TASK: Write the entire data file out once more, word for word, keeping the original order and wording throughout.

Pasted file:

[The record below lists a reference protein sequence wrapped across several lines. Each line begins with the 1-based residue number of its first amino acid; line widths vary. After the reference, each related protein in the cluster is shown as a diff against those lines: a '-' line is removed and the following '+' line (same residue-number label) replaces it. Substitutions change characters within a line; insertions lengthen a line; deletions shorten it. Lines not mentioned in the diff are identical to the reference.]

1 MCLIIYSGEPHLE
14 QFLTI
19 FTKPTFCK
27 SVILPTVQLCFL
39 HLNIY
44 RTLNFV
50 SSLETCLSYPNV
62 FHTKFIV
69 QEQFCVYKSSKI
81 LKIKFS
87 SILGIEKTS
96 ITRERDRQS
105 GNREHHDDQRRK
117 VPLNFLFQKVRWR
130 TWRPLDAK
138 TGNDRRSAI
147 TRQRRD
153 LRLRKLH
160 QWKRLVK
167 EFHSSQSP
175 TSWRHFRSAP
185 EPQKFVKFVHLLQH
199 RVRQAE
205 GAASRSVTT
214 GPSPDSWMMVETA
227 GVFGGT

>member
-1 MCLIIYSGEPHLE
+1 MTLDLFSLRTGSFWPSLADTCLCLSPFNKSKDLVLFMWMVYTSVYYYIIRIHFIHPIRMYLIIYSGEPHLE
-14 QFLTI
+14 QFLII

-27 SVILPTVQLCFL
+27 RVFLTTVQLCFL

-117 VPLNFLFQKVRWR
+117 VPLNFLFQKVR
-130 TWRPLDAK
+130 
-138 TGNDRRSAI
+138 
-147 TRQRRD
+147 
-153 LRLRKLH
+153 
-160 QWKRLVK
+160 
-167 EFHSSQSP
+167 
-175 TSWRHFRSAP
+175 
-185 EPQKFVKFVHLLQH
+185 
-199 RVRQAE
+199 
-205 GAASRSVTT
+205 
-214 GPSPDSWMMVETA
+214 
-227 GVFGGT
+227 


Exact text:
[The record below lists a reference protein sequence wrapped across several lines. Each line begins with the 1-based residue number of its first amino acid; line widths vary. After the reference, each related protein in the cluster is shown as a diff against those lines: a '-' line is removed and the following '+' line (same residue-number label) replaces it. Substitutions change characters within a line; insertions lengthen a line; deletions shorten it. Lines not mentioned in the diff are identical to the reference.]

1 MCLIIYSGEPHLE
14 QFLTI
19 FTKPTFCK
27 SVILPTVQLCFL
39 HLNIY
44 RTLNFV
50 SSLETCLSYPNV
62 FHTKFIV
69 QEQFCVYKSSKI
81 LKIKFS
87 SILGIEKTS
96 ITRERDRQS
105 GNREHHDDQRRK
117 VPLNFLFQKVRWR
130 TWRPLDAK
138 TGNDRRSAI
147 TRQRRD
153 LRLRKLH
160 QWKRLVK
167 EFHSSQSP
175 TSWRHFRSAP
185 EPQKFVKFVHLLQH
199 RVRQAE
205 GAASRSVTT
214 GPSPDSWMMVETA
227 GVFGGT

>member
-1 MCLIIYSGEPHLE
+1 MTLDLFSLRTGSFWPSLADTCLCLSPFNKSKDLVLFMWMVYTSVYYYIIRIHFIHPIRMYLIIYSGEPHLE
-14 QFLTI
+14 QFLII

-27 SVILPTVQLCFL
+27 RVFLTTVQLCFL

-117 VPLNFLFQKVRWR
+117 VPLNFLFQKVR
-130 TWRPLDAK
+130 
-138 TGNDRRSAI
+138 
-147 TRQRRD
+147 
-153 LRLRKLH
+153 
-160 QWKRLVK
+160 
-167 EFHSSQSP
+167 
-175 TSWRHFRSAP
+175 
-185 EPQKFVKFVHLLQH
+185 
-199 RVRQAE
+199 
-205 GAASRSVTT
+205 
-214 GPSPDSWMMVETA
+214 
-227 GVFGGT
+227 